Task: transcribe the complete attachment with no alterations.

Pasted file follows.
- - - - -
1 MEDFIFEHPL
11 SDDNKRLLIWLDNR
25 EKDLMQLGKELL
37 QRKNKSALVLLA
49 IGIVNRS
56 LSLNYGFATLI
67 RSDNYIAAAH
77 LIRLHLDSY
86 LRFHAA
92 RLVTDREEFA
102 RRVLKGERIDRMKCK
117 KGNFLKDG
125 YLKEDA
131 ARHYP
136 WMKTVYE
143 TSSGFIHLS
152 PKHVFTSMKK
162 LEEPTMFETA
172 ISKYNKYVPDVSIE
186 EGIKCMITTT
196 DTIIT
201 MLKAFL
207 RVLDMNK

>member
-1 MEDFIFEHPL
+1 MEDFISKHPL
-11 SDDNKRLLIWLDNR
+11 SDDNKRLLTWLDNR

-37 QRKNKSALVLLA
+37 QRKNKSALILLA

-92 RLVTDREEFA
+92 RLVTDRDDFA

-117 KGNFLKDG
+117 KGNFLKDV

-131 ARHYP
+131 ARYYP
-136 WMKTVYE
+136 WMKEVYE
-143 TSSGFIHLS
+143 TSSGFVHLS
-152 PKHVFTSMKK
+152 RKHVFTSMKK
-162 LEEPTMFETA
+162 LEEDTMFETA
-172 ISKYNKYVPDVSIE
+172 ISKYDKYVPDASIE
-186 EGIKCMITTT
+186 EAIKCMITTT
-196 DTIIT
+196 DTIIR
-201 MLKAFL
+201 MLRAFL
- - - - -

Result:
1 MEDFIFEHPL
11 SDDNKRLLIWLDNR
25 EKDLMQLGKELL
37 QRKNKSALVLLA
49 IGIVNRS
56 LSLNYGFATLI
67 RSDNYIAAAH
77 LIRLHLDSY
86 LRFHAA
92 RLVTDREEFA
102 RRVLKGERIDRMKCK
117 KGNFLKDG
125 YLKEDA
131 ARHYP
136 WMKTVYE
143 TSSGFIHLS
152 PKHVFTSMKK
162 LEEPTMFETA
172 ISKYNKYVPDVSIE
186 EGIKCMITTT
196 DTIIT
201 MLKAFL
207 RVLDMNK

>member
-1 MEDFIFEHPL
+1 MEDFISKHPL
-11 SDDNKRLLIWLDNR
+11 SDDNKRLLTWLDNR

-37 QRKNKSALVLLA
+37 QRKNKSALILLA

-92 RLVTDREEFA
+92 RLVTDRDDFA

-117 KGNFLKDG
+117 KGNFLKDV

-131 ARHYP
+131 ARYYP
-136 WMKTVYE
+136 WMKEVYE
-143 TSSGFIHLS
+143 TSSGFVHLS
-152 PKHVFTSMKK
+152 RKHVFTSMKK
-162 LEEPTMFETA
+162 LEEDTMFETA
-172 ISKYNKYVPDVSIE
+172 ISKYDKYVPDASIE
-186 EGIKCMITTT
+186 EAIKCMITTT
-196 DTIIT
+196 DTIIR
-201 MLKAFL
+201 MLRAFL